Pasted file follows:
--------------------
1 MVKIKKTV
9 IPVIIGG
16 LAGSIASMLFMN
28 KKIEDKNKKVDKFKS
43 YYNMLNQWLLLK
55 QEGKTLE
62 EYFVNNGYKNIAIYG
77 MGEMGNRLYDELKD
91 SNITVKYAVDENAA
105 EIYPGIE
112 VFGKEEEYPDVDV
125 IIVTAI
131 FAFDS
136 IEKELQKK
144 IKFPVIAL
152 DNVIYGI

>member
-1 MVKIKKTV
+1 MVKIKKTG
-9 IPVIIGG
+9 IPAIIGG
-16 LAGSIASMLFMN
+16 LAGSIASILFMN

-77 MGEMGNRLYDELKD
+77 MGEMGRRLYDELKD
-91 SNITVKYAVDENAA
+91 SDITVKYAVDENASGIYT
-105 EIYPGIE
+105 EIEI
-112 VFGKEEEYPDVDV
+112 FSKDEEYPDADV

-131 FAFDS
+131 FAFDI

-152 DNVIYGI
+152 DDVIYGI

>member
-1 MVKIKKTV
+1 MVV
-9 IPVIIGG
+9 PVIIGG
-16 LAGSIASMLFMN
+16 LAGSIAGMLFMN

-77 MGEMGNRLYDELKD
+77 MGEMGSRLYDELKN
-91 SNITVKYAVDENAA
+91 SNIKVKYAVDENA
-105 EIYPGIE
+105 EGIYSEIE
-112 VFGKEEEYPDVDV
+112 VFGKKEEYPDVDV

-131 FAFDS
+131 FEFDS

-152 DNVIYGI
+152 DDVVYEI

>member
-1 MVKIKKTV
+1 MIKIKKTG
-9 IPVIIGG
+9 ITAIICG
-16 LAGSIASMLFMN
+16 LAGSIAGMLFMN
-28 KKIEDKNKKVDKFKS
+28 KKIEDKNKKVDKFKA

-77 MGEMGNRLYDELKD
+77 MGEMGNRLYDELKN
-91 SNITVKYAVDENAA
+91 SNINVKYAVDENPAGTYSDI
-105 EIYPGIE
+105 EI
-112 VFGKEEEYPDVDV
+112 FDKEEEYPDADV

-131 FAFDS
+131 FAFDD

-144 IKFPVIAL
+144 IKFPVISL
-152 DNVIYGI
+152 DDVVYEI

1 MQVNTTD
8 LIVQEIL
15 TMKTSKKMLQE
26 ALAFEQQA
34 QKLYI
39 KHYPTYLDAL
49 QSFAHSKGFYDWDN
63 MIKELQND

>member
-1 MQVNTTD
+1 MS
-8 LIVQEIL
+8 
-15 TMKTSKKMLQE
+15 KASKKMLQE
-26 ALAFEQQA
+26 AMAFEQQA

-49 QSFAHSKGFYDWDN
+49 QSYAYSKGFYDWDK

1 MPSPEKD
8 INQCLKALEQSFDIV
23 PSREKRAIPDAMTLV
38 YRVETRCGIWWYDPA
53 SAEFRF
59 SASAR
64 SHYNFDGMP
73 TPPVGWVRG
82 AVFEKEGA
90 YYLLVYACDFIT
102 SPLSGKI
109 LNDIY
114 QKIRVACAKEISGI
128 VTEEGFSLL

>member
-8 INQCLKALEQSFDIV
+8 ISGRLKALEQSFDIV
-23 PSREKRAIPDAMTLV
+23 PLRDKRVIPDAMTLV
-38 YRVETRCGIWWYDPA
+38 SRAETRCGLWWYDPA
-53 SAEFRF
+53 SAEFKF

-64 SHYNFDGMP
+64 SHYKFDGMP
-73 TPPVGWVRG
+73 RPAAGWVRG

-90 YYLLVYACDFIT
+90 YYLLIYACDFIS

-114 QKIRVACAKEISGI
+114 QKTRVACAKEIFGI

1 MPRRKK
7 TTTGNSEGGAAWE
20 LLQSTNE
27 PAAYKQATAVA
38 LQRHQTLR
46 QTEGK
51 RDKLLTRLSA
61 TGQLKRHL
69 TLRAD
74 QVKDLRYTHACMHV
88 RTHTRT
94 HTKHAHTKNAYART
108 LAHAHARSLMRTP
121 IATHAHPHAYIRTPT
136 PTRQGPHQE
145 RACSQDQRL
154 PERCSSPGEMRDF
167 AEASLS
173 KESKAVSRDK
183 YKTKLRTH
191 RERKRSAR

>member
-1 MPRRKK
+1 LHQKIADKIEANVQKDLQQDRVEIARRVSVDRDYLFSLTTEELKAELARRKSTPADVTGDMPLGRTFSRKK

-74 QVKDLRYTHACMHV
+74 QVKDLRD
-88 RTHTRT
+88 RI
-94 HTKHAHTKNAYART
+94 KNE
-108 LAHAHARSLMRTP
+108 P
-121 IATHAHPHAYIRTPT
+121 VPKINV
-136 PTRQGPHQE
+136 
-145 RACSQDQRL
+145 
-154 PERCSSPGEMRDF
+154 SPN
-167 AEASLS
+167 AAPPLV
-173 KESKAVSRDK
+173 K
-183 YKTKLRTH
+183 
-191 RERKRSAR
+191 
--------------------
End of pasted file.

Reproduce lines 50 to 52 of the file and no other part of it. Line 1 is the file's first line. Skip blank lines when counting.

+112 VFGKKEEYPDVDV

-131 FAFDS
+131 FEFDS